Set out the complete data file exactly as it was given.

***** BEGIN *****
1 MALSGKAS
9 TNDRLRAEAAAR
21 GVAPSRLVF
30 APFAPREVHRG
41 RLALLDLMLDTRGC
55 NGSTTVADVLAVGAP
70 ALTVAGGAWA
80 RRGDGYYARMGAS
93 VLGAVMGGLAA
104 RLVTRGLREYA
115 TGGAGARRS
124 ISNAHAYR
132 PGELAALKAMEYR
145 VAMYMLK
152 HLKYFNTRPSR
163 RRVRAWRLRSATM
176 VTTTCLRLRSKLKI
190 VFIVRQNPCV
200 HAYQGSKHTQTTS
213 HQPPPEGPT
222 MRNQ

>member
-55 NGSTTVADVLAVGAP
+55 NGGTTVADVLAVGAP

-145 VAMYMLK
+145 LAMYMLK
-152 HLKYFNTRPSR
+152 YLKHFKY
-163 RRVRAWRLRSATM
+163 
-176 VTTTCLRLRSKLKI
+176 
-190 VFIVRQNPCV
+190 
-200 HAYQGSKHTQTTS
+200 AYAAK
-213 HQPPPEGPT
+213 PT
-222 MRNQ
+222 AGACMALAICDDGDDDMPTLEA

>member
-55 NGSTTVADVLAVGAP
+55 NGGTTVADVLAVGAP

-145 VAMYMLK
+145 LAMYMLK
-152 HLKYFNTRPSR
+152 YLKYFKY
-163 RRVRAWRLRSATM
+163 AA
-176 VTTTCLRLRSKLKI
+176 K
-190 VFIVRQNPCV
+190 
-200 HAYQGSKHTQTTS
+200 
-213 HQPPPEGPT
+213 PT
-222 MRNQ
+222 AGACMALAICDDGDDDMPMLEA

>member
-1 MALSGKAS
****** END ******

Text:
1 MALSGKAS
9 TNDRLRAEAAAR
21 GVAPSRLVF
30 APFAPREVHRG
41 RLALLDLMLDTRGC
55 NGSTTVADVLAVGAP
70 ALTVAGGAWA
80 RRGDGYYARMGAS
93 VLGAVMGGLAA
104 RLVTRGLREYA
115 TGGAGARRS
124 ISNAHAYR
132 PGELAALKAMEYR
145 VAMYMLK
152 HLKYFNTRPSR
163 RRVRAWRLRSATM
176 VTTTCLRLRSKLKI
190 VFIVRQNPCV
200 HAYQGSKHTQTTS
213 HQPPPEGPT
222 MRNQ

>member
-55 NGSTTVADVLAVGAP
+55 NGGTTVADVLAVGAP

-145 VAMYMLK
+145 LAMYMLK
-152 HLKYFNTRPSR
+152 YLKHFKY
-163 RRVRAWRLRSATM
+163 
-176 VTTTCLRLRSKLKI
+176 
-190 VFIVRQNPCV
+190 
-200 HAYQGSKHTQTTS
+200 AYAAK
-213 HQPPPEGPT
+213 PT
-222 MRNQ
+222 AGACMALAICDDGDDDMPTLEA

>member
-55 NGSTTVADVLAVGAP
+55 NGGTTVADVLAVGAP

-145 VAMYMLK
+145 LAMYMLK
-152 HLKYFNTRPSR
+152 YLKYFKY
-163 RRVRAWRLRSATM
+163 AA
-176 VTTTCLRLRSKLKI
+176 K
-190 VFIVRQNPCV
+190 
-200 HAYQGSKHTQTTS
+200 
-213 HQPPPEGPT
+213 PT
-222 MRNQ
+222 AGACMALAICDDGDDDMPMLEA

>member
-1 MALSGKAS